Alterations in the molecular composition of COVID-19 patient urine, detected using Raman spectroscopic/computational analysis


We developed and tested a method to detect COVID-19 disease, using urine specimens. The technology is based on Raman spectroscopy and computational analysis. It does not detect SARS-CoV-2 virus or viral components, but rather a urine ‘molecular fingerprint’, representing systemic metabolic, inflammatory, and immunologic reactions to infection. We analyzed voided urine specimens from 46 symptomatic COVID-19 patients with positive real time-polymerase chain reaction (RT-PCR) tests for infection or household contact with test-positive patients. We compared their urine Raman spectra with urine Raman spectra from healthy individuals (n = 185), peritoneal dialysis patients (n = 20), and patients with active bladder cancer (n = 17), collected between 2016–2018 (i.e., pre-COVID-19). We also compared all urine Raman spectra with urine specimens collected from healthy, fully vaccinated volunteers (n = 19) from July to September 2021. Disease severity (primarily respiratory) ranged among mild (n = 25), moderate (n = 14), and severe (n = 7). Seventy percent of patients sought evaluation within 14 days of onset. One severely affected patient was hospitalized, the remainder being managed with home/ambulatory care. Twenty patients had clinical pathology profiling. Seven of 20 patients had mildly elevated serum creatinine values (>0.9 mg/dl; range 0.9–1.34 mg/dl) and 6/7 of these patients also had estimated glomerular filtration rates (eGFR) <90 mL/min/1.73m2 (range 59–84 mL/min/1.73m2). We could not determine if any of these patients had antecedent clinical pathology abnormalities. Our technology (Raman Chemometric Urinalysis—Rametrix®) had an overall prediction accuracy of 97.6% for detecting complex, multimolecular fingerprints in urine associated with COVID-19 disease. The sensitivity of this model for detecting COVID-19 was 90.9%. The specificity was 98.8%, the positive predictive value was 93.0%, and the negative predictive value was 98.4%. In assessing severity, the method showed to be accurate in identifying symptoms as mild, moderate, or severe (random chance = 33%) based on the urine multimolecular fingerprint. Finally, a fingerprint of ‘Long COVID-19’ symptoms (defined as lasting longer than 30 days) was located in urine. Our methods were able to locate the presence of this fingerprint with 70.0% sensitivity and 98.7% specificity in leave-one-out cross-validation analysis. Further validation testing will include sampling more patients, examining correlations of disease severity and/or duration, and employing metabolomic analysis (Gas Chromatography–Mass Spectrometry [GC-MS], High Performance Liquid Chromatography [HPLC]) to identify individual components contributing to COVID-19 molecular fingerprints.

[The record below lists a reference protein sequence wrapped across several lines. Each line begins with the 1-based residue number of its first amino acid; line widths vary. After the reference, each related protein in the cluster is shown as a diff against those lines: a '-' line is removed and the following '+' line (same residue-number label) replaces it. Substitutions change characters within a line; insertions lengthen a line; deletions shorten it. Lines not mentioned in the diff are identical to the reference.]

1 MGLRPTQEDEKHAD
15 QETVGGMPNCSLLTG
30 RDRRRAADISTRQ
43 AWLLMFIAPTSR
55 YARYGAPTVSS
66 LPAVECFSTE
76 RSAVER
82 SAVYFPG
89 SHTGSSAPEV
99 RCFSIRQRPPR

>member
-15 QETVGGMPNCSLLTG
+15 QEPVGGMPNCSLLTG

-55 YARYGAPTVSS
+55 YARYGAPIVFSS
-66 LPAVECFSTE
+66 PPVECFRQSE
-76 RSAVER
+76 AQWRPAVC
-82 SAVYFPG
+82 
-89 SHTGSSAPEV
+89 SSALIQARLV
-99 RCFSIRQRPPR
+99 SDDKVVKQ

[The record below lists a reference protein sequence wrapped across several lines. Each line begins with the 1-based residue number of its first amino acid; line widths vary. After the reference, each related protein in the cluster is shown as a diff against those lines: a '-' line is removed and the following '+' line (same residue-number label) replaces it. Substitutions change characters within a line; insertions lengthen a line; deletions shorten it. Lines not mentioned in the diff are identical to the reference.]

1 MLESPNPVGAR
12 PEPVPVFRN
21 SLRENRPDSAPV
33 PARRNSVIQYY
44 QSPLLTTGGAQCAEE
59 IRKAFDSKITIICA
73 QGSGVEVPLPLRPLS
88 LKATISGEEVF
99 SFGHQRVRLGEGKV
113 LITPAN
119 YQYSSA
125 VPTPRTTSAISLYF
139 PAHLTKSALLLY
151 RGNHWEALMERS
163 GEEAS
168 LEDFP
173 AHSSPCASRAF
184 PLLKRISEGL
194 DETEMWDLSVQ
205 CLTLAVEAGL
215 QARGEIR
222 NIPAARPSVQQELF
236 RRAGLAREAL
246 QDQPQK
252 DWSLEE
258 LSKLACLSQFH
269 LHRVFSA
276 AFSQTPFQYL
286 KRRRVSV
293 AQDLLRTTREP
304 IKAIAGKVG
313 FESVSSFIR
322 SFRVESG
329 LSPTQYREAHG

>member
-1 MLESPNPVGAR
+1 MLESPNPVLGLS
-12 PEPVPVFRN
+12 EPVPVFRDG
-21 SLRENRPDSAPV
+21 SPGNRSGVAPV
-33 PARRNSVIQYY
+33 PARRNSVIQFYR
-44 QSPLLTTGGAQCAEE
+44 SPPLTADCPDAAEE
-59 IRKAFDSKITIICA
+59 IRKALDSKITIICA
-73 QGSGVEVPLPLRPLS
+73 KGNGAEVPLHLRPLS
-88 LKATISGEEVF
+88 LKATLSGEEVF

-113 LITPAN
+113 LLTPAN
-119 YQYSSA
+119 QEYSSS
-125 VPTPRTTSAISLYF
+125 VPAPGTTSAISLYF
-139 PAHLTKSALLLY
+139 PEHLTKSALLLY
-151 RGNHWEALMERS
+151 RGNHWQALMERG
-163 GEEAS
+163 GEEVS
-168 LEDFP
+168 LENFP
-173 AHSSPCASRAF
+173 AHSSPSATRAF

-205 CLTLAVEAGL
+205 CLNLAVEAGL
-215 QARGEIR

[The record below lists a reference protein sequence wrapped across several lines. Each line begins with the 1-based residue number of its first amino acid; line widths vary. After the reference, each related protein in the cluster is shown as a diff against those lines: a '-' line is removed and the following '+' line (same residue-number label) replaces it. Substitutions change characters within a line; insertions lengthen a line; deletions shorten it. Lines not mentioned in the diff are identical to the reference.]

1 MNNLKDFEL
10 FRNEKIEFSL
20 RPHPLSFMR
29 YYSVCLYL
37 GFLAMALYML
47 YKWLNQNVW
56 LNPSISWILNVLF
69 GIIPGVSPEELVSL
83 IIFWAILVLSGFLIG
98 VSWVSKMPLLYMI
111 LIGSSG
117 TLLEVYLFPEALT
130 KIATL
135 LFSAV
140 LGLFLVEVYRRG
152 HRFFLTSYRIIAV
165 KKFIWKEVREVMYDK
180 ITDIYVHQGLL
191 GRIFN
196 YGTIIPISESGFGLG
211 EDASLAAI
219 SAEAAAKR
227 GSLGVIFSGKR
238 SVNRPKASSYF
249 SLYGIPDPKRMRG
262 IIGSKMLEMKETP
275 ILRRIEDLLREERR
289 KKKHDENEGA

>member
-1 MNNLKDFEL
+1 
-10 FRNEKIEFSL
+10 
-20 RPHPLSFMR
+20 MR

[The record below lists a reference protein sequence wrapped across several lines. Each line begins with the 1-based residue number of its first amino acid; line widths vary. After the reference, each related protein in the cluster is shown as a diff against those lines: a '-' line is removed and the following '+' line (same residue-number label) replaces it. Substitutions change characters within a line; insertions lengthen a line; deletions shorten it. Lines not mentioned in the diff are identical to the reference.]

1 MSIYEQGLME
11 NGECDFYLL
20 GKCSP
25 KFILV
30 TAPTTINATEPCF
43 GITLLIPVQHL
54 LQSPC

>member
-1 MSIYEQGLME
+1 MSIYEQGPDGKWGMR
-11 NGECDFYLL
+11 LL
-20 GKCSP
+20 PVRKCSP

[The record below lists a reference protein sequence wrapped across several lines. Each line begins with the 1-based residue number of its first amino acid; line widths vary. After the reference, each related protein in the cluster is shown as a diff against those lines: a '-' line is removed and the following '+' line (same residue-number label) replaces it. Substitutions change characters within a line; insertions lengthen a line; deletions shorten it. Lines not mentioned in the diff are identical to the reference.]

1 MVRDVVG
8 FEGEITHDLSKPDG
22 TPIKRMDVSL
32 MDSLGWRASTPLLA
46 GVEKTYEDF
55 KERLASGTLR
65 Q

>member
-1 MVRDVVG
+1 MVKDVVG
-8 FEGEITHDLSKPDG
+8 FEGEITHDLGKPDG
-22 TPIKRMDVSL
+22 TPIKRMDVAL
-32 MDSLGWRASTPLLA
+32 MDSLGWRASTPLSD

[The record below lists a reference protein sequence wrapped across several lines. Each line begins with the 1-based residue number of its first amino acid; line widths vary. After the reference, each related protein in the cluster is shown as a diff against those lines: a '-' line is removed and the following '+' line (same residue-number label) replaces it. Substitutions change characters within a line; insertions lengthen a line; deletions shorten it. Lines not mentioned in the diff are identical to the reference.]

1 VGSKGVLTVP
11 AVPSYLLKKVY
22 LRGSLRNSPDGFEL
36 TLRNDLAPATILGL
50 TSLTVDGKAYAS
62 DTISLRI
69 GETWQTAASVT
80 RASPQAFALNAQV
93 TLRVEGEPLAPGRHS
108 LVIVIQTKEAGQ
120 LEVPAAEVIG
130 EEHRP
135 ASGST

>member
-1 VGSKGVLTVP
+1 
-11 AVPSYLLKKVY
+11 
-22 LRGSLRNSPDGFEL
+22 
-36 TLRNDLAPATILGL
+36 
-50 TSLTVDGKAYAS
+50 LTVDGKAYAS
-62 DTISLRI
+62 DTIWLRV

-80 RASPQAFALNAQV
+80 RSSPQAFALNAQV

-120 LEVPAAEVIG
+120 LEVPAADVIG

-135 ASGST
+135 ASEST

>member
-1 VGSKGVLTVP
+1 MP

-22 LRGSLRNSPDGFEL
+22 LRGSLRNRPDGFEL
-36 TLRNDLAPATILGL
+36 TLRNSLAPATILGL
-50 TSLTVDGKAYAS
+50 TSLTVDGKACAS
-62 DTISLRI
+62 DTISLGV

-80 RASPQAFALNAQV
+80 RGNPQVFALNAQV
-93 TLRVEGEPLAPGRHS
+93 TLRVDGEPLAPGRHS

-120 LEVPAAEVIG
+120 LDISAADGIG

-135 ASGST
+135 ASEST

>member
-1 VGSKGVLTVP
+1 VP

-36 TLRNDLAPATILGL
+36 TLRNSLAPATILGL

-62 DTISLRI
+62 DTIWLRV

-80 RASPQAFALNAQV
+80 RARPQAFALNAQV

Clinical Research, 4.2 Evaluation of markers and technologies, 4.1 Discovery and preclinical testing of markers and technologies, 4 Detection, screening and diagnosis